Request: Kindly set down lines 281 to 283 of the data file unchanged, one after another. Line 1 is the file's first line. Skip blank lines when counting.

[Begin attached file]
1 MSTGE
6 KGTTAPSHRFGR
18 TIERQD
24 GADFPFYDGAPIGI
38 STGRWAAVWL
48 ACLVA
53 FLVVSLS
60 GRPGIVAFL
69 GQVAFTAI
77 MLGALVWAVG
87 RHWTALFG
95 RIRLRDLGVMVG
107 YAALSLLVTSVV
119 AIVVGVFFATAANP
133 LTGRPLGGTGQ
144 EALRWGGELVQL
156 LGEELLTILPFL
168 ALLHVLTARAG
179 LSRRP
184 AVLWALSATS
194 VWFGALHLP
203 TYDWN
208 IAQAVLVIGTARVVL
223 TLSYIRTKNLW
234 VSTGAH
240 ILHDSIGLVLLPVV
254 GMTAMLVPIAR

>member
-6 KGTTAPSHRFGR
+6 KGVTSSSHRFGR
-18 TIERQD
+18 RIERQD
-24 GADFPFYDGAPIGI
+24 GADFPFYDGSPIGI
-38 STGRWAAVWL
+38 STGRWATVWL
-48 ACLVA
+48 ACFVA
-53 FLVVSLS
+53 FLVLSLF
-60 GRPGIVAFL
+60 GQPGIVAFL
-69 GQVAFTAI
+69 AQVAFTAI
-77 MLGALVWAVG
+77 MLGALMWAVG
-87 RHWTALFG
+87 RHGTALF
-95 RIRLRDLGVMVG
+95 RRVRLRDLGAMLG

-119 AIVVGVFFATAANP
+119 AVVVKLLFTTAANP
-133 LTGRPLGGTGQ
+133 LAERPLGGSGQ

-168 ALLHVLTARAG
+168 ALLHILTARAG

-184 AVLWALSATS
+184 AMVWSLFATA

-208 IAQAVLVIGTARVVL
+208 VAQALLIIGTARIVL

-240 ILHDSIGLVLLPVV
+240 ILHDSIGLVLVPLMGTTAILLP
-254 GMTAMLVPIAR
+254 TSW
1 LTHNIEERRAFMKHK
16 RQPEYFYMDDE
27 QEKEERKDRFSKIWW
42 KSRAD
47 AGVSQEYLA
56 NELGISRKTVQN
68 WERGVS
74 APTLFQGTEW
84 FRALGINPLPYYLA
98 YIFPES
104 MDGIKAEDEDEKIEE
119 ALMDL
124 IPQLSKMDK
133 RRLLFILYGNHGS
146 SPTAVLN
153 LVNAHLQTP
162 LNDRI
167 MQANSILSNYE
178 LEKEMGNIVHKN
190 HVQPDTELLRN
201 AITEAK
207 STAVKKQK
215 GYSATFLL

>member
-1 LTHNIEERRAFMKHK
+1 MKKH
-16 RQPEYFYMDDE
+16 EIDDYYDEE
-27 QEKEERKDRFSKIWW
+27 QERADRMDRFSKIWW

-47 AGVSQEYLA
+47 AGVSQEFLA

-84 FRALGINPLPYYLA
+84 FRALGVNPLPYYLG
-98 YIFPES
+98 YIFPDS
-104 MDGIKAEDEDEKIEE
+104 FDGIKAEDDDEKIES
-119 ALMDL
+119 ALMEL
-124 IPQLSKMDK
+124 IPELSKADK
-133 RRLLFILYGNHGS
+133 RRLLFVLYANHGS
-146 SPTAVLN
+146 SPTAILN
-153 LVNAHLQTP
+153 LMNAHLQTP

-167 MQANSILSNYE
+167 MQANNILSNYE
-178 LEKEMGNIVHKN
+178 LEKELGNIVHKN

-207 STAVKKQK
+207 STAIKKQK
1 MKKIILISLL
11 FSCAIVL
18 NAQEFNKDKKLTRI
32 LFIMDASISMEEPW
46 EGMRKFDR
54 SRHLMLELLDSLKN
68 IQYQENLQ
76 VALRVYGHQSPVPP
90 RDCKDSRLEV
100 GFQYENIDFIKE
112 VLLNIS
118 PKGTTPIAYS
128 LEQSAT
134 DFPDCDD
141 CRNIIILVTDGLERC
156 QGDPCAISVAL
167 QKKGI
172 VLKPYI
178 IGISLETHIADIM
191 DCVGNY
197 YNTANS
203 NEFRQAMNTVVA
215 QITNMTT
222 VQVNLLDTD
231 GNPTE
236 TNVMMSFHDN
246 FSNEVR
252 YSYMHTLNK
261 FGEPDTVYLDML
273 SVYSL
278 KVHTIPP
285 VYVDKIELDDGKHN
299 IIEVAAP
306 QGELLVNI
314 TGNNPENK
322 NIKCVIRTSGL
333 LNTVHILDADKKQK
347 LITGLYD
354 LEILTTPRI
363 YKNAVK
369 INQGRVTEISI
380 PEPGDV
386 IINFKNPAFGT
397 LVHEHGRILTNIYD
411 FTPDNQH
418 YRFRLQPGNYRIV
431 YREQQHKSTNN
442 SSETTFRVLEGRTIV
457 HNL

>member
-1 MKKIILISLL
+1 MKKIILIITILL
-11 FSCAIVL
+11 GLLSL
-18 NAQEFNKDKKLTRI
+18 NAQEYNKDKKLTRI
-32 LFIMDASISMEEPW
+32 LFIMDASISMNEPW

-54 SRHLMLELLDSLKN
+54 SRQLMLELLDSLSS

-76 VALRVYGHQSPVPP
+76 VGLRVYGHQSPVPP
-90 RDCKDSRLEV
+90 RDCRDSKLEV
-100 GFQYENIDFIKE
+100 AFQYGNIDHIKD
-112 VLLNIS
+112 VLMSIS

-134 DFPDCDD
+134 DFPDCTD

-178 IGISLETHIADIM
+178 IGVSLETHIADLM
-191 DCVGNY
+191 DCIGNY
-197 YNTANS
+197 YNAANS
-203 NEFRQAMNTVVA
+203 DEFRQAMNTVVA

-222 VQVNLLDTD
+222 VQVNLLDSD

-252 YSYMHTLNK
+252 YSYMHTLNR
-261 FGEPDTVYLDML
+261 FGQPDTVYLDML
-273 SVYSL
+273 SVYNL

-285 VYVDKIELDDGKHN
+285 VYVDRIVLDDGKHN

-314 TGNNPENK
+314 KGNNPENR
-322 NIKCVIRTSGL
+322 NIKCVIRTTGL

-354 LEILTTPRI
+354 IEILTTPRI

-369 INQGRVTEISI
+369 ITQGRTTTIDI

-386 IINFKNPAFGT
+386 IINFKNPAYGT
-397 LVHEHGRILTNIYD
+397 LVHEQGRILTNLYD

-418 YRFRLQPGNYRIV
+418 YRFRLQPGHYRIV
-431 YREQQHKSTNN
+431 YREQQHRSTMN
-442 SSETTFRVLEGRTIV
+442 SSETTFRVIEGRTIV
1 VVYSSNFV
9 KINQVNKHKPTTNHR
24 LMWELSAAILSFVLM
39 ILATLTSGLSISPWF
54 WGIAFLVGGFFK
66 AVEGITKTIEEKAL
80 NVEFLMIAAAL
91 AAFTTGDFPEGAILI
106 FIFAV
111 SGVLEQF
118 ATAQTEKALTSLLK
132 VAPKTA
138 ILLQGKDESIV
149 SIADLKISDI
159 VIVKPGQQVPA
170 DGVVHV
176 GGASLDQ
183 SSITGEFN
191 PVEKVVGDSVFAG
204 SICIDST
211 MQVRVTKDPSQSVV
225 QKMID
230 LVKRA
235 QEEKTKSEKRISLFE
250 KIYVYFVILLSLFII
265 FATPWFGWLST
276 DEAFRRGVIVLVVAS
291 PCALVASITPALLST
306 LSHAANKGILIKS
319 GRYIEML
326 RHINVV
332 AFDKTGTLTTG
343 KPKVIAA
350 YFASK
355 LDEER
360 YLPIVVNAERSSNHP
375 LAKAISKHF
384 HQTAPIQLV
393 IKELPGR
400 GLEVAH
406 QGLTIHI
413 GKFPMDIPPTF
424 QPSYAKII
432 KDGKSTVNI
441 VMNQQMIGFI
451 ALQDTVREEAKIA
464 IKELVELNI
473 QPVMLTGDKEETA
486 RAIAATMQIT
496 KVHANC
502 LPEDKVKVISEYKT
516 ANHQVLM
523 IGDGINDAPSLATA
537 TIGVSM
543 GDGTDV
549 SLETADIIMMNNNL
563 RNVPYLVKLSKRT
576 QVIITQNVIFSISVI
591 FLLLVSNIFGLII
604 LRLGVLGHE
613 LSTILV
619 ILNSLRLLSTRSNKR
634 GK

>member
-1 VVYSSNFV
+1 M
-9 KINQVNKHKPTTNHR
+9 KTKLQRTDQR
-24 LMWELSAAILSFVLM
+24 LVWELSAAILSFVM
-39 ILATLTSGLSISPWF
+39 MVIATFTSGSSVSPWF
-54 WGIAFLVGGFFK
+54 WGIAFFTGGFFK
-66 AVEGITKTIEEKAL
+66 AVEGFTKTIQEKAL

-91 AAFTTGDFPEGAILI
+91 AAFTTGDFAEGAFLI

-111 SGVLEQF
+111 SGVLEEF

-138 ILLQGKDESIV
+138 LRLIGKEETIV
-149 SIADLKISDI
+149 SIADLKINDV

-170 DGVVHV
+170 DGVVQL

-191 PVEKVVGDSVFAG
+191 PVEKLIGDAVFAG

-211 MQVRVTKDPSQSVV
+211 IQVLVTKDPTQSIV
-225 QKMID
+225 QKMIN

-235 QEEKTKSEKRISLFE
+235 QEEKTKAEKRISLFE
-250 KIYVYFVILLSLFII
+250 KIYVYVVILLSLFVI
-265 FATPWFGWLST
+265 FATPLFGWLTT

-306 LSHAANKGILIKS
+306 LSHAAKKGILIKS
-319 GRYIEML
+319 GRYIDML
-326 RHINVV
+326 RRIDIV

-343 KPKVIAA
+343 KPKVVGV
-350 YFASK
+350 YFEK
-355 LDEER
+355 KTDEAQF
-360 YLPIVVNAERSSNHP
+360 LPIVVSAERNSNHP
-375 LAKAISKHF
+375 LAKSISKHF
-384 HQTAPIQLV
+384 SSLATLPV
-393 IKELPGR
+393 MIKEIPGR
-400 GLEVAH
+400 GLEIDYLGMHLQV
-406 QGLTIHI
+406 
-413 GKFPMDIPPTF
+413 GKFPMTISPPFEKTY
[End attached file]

563 RNVPYLVKLSKRT
576 QVIITQNVIFSISVI
591 FLLLVSNIFGLII